Who'd have thought that one of the most hotly contested Cabinet nominees would be for the education department?
The teacher unions are pulling out the stops to prevent school choice advocate Betsy DeVos from becoming secretary of education. And they have peeled off some natural allies of Devos, as an editorial in this morning's Wall Street Journal notes.
Eli Broad, one of the nation's foremost charter school funders, has sent a letter to Congress that opposes DeVos and that "parrots the union talking points about the grave threat Mrs. DeVos poses to public schools." Broad expressed concern for what he called DeVos' "support for unregulated charter schools and vouchers.”
The Journal suggests that Broad should know better:
[S]urely Mr. Broad knows that charters have to comply with most of the same rules as traditional public schools including the federal Individuals with Disabilities Education Act, anti-discrimination laws and state standardized testing. Charters are authorized by government entities, and chronically low-performing schools in most states can be forced to close.
Charters have more freedom to innovate because they aren’t hemmed in by union collective-bargaining agreements. They can hire and fire teachers at will, base pay on performance and require longer school days. Mr. Broad, this is what unions mean when they accuse Mrs. DeVos of supporting “unregulated” schools.
Voucher and scholarship programs are also tightly regulated, and sometimes more than public schools. In most states, scholarship and voucher recipients must take standardized tests. Louisiana requires a curriculum at least as rigorous as public schools and restricts participation for low-performing private schools. Private schools must submit to independent financial audits.
The Massachusetts Charter Public School Association wrote a letter to Senator Elizabeth Warren that was strikingly similar to Broad's letter to Congress.
The group adds that “the same researchers from Stanford that declared Massachusetts charter public schools an unqualified success, had mixed reviews for Michigan’s charters.” In fact, Stanford’s Center for Research on Education Outcomes found that Michigan charter students on average gained an additional two months of learning every year over traditional school counterparts and those in Detroit gained three months.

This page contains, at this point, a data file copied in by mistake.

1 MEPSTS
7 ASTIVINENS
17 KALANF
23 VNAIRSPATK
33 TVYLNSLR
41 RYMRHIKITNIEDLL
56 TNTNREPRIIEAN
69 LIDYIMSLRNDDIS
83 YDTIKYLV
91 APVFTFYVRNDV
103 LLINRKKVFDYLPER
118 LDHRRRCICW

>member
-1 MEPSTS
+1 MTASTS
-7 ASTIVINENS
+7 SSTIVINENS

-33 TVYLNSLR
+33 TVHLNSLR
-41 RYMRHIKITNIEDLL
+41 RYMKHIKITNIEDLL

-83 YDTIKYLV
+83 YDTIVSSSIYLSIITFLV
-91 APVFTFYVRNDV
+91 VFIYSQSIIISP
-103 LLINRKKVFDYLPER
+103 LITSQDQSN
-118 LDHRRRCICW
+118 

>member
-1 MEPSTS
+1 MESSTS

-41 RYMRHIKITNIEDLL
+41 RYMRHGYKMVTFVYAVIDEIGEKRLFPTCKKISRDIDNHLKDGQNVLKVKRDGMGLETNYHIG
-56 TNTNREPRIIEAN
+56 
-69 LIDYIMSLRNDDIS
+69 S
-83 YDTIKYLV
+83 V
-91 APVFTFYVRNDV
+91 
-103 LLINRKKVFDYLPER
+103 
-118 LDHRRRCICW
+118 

Vouchers and charters can co-exist. Louisiana and Washington both have robust voucher programs. Yet more than 90% of public school students in New Orleans and nearly half in D.C. attend charters. While Ohio and Indiana boast fast-growing voucher programs, charters educate 30% of public-school students in Cleveland and Indianapolis.
If anything, vouchers make it safer for charter schools because they deflect union attacks. Charters are most vulnerable in states that don’t have private-school choice programs—such as New York, California and Massachusetts. As soon as the voucher threat is defeated in a state, the unions attack charters with regulations, caps and attempts to unionize.
The Journal suggests that school choice advocates "hope to buy political protection by throwing Mrs. DeVos to the wolves." Broad in particuar should know how futile this endeavor will be:
In 2015 the Los Angeles Times reported that Mr. Broad and other charter supporters aimed to raise a half billion dollars to enroll half of Los Angeles’s public school students in charters (up from about 16%). Unions then accused the billionaire of trying to destroy public schools. Sound familiar? When charter advocates extended an olive branch to the unions by establishing a grant for high-quality public schools in low-income areas, local teachers union President Alex Caputo-Pearl called it “an insulting billionaire publicity stunt.”
DeVos is not an enemy of public education, but she "understands the key to improving schools is to break the union’s government monopoly" in the public schools. If DeVos is defeated it will be a victory for the unions and a setback for school choice, the future of which seemed bright with the nomination of DeVos.
Republican Senators Lisa Murkowski of Alaska and Susan Collins of Maine, both of whom have received significant donations from the teachers union, have announced that they will vote against DeVos. The unions need only one more Republican to set back the cause of school choice.